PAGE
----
McCain’s moment: a ‘no’ on health care

Senator John McCain arrives for work on Capitol Hill hours after voting no on the Republic

Washington (AFP) – In a long career as a maverick Republican, it may have been John McCain’s defining moment.

Donald Trump and his Republicans had rejoiced when the cancer-stricken senator returned to Washington this week to vote on health care.

But the feisty elder statesman and long-time Vietnam prisoner of war — once a target of Trump’s scorn — ended up defying the president, helping kill off efforts to dismantle Barack Obama’s health care reforms.

With the plan hanging by a thread, Trump was acutely aware that McCain’s vote would be a deciding factor. 

What he failed to predict was that the 80-year-old — in the twilight of his career — would stun the political world and side with Trump’s opponents, bringing the president’s campaign pledge to repeal and replace Obamacare crashing to the ground.

“We must now return to the correct way of legislating and send the bill back to committee, hold hearings, receive input from both sides of the aisle, heed the recommendations of the nation’s governors, and produce a bill that finally delivers affordable health care for the American people,” he said.

“We must do the hard work our citizens expect of us and deserve.”

– Thumbs down –

Two days earlier, McCain had dramatically returned to Washington from Arizona, where he was recuperating after a shock brain cancer diagnosis, to cast one of the deciding votes to allow formal debate on health care to begin. 

Then on Thursday, as the Republican effort to overhaul Obamacare hung in the balance, McCain spoke out about the bill’s faults, warning it offered no workable replacement and could cause health care costs to spike for million

McCain made clear he is no fan of the Affordable Care Act, telling reporters “the status quo is not satisfactory.” 

But what Republicans were cooking up in its stead was not the answer for the senator from Arizona.

Two other Senate Republicans — Susan Collins and Lisa Murkowski — had long opposed the effort, and were likely to vote no. A third Republican defector would sink the bill.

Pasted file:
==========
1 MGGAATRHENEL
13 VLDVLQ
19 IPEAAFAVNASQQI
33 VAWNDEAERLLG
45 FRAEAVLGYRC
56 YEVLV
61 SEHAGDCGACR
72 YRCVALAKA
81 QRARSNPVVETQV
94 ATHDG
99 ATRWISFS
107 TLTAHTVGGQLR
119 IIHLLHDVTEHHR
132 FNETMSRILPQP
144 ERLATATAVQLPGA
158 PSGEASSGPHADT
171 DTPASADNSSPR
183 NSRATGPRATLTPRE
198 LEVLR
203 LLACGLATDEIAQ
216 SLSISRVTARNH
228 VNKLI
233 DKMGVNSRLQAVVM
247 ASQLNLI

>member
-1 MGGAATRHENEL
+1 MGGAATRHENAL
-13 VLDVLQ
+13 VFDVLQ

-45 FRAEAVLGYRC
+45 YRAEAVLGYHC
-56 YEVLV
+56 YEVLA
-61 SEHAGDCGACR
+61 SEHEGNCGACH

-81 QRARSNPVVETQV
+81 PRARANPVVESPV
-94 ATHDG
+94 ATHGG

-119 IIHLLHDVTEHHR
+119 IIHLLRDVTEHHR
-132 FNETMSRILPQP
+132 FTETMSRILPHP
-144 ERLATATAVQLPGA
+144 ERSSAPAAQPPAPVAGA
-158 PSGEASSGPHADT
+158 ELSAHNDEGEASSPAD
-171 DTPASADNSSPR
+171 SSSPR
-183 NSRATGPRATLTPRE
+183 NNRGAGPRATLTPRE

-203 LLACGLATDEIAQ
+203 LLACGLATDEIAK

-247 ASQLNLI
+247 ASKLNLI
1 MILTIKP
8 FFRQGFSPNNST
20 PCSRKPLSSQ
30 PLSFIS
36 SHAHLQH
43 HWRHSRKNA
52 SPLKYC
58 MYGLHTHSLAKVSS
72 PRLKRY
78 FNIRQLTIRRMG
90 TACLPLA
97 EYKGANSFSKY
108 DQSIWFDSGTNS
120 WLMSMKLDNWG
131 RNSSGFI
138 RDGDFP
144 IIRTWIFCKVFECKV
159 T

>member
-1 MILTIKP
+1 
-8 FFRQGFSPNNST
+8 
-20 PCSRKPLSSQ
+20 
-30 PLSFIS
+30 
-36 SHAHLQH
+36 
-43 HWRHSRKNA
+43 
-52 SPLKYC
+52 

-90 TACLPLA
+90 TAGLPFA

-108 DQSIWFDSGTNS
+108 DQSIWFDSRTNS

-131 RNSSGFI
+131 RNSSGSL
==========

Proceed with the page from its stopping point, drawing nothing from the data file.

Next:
Vice President Mike Pence was on hand after midnight to break the tie in the event of a 50-50 vote. He could be seen talking intently with McCain for more than 10 minutes on the Senate floor. 

At the climax of the vote, McCain strode into the chamber’s well at 1:29 am, caught the eye of the clerk, raised his right arm, and flashed a thumbs down.

Some Democrats in the chamber gasped and applauded. Republicans including Senate Majority Leader Mitch McConnell, the erstwhile commander of the anti-Obamacare plot, sat in stony silence as McCain turned and walked away.

– Revenge? –

It could well be the political exclamation point on McCain’s sprawling career that saw him rise to become the 2008 Republican presidential nominee.

And the irony cannot be ignored that his vote preserved — at least for now — the deeply controversial reforms brought into being by the very politician who defeated him almost nine years ago. 

Also unavoidable: recognition that McCain’s “no” vote was a direct slight against the current president, someone whom McCain has never truly supported.

The feeling was mutual. In 2015 as he ran for president, Trump mocked McCain’s war hero status as a former POW, sneering, “I like people who weren’t captured.”

Amid the messages of thanks by Democrats for their “hero” McCain, one stood out, from congressman Steve Cohen.

“Senator John McCain to Trump — revenge is a dish best served cold,” he tweeted.


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